Do ancient plays still have relevance to modern audiences? Aquila Theatre shows they do, even though these lines from Sophocles’s play Philoctetes are, in one sense, more than 2,400 years old:
“His wounded foot was weeping disease,
And no libation or sacrifice
Could be made in peace while he cursed
The fleet with his horrendous wailing . . .”
—Philoctetes (Sophocles, 409 BCE; translation, Peter Meineck)
Odysseus, king of Ithaca around the 12th century BCE, is talking about Philoctetes, the archer for whom the play is named. When they traveled to make war on the Trojans, Odysseus and others abandoned Philoctetes because of his festering, foul-smelling foot wound—the result of a poisonous snakebite. A decade later, Odysseus must ask the exiled Philoctetes for help.
In another sense, the words of Odysseus are very current, raising issues of comradeship, ethics, and war.
Through performances and dramatic readings across the country, Aquila Theatre’s NEH-funded YouStories program uses performances from classic plays like Philoctetes to connect veterans and the public, finding resonance between the ancient words and veterans’ own experiences to create new stories. Veterans can upload videos of their own war and homecoming stories through the YouStories web app, to be stored in a Library of Congress archive.
Aquila’s focus on veterans and the classics arose from Aquila’s first NEH grant of $292,585 for the program called Page and Stage, says New York University professor Peter Meineck, Aquila’s founder. “As a theater company, we were not always reaching where people were,” says Meineck. “So we fine-tuned a way to bring classical material in a public, accessible way to the libraries,” through dramatic readings supplemented by extensive humanities programs, including public lectures, film screenings, and reading groups. “We had a lot of veterans coming, who were very interested in the material.”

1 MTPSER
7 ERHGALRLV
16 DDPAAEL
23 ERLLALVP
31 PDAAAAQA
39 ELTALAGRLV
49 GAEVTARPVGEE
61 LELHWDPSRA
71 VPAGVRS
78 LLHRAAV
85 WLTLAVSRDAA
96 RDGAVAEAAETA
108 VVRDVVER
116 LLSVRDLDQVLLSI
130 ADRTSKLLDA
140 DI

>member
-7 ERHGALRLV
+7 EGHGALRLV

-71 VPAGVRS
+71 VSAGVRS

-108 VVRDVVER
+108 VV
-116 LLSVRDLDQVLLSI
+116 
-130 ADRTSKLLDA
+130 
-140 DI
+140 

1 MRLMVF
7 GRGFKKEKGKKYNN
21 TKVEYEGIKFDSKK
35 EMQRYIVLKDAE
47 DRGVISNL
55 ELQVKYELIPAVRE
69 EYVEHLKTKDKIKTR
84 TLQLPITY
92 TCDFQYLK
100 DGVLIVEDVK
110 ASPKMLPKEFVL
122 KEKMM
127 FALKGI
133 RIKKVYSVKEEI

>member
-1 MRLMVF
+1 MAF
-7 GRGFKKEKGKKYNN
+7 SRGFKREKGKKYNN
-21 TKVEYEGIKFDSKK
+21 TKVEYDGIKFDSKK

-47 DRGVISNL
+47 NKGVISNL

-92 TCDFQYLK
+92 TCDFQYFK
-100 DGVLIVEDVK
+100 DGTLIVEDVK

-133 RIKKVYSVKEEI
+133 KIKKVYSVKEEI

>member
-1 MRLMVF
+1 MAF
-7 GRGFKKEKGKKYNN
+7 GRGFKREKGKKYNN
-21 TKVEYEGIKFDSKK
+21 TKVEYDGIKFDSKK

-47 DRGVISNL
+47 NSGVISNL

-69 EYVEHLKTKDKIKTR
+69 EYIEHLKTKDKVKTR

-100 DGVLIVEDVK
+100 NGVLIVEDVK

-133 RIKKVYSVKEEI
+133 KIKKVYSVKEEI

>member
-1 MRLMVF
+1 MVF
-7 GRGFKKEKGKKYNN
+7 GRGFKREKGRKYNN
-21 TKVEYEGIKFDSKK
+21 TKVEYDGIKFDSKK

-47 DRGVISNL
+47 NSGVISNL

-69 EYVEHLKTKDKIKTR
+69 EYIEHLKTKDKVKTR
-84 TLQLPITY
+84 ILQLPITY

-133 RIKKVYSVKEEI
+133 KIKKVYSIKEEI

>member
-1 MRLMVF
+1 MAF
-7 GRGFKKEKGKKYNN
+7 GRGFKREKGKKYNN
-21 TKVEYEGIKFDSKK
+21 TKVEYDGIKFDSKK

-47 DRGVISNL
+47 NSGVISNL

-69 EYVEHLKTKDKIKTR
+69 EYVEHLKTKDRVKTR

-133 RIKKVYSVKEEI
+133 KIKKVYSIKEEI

An $800,000 NEH grant funded an expanded version of the program, Ancient Greeks/Modern Lives, which ran from 2010 to 2013. That program eventually reached 115 sites around the country, says Meineck. “There was one component aimed at veterans, and that was more and more what people were asking for.”
YouStories, which came next, will be followed by Aquila’s newest NEH-funded veterans outreach program, Warrior Chorus. “I’m most excited about Warrior Chorus,” says Meineck. “More and more, we’ve started to hire veterans, worked with veterans on a grassroots level,” he says. “With Warrior Chorus, we will train veterans to do the programming, to be the actors or the humanities coordinators, and to get paid doing it,” opening new career paths in the arts and humanities.
At sites in four states with large veteran populations (Florida, California, Texas, and New York), a program director and coordinator will also work with veterans developing their own projects—photographers, filmmakers, artists, musicians—and local scholars will help connect the projects to the ancient dramas. The arts are “a great way to think about humanities content,” says Meineck. If all goes as planned, Aquila will tour the artwork with its shows and hire performers from the four sites for its future tour of The Trojan War.
Image Credit: Richard Termine